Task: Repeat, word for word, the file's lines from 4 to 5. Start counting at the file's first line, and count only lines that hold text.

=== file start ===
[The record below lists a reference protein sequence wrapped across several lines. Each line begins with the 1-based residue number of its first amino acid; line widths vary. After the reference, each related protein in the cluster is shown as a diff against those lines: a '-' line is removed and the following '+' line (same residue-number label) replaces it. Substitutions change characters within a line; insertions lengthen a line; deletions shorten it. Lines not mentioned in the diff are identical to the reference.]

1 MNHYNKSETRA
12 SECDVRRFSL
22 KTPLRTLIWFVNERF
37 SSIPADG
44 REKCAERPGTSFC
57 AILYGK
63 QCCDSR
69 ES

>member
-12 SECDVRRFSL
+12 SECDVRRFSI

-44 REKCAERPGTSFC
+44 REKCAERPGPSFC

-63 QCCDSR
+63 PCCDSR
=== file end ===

22 KTPLRTLIWFVNERF
37 SSIPADG